The beginning of your speech is important, but it’s not the MOST important.
Sure, one could make an argument that it is. Since its main purpose is to win the audience's attention in hopes that they’ll listen to whatever else you’ve got to say, I can see how the beginning could be considered the top dog.
In the realm of what’s actually most important, such as the PURPOSE of your presentation, today I’m going to argue that the closing is the most important part.
The end of the presentation is the starting pistol for action.
Most of us know what a “call to action” is, and if not, you better learn quick. However, for purpose of today’s post, the call to action doesn’t need to be some specific physical action such as BUY MY BOOK! (which you should actually go and do right now...I’ll wait).
Actually, you know what, we’re going to ignore the actual call to action portion of a speech entirely. Rather, this post concerns itself with how one goes about flipping on an audience member’s internal light switch, which would ultimately drive them to undertake the desired action.
The reason is that there are times where you may just wish to leave the audience with wonder, or motivation, or some other feeling.
How do you drive people to internal action (hopefully an impetus to outward action) without necessarily giving them a specific call to action?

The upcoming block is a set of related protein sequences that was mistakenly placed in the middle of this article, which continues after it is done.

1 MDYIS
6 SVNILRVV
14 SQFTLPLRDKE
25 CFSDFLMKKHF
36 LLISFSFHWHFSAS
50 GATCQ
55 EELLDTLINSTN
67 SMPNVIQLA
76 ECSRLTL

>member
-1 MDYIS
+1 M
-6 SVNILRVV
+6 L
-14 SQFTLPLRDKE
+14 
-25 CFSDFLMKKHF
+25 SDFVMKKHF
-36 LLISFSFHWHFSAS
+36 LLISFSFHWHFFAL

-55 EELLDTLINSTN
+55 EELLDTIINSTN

The answer is in electrifying the emotions of the audience.
So, how can this be achieved?
Here are 4 ways:
The story is great for just about anything. In public speaking the story is like Spackle used for filling in holes. If there’s a hole in your speech, rub a story into the crevice and voila.
For closing down your speech it can do wonders. Perhaps you started with a story, why not end with the resolution of that initial story? For the purpose of stirring emotion, it’s best if it ends with change.
I almost put “positive change” but then I realized that it’s not necessary for stirring action.
The traditional flow of a story is that conflict is quickly introduced, the conflict eventually gets dealt with and then the resolution is some form of positive change.
But, you can just as well use a story where your character or situation begins in a positive light, but then ends with that being taken away because of [Enter Obstacle That You Want Audience To Counteract With Their Subsequent Action].
2. Something Amazing or Thought Provoking
This next one should literally leave the audience in shock or awe. And why not throw in some curiosity while we’re at it?
This is done well in magic shows. Usually the magician will end with their greatest trick and leave the audience wondering how the heck it was done.
Don't worry, there are others ways to use this technique since it’s unlikely you are as awesome as this guy:
A tip would be to think of special talents you possess. Say you’re a master visual effects artist that works on special effects for Hollywood blockbusters and you have the ability to create awesome videos, find a way to implement that as your wow factor.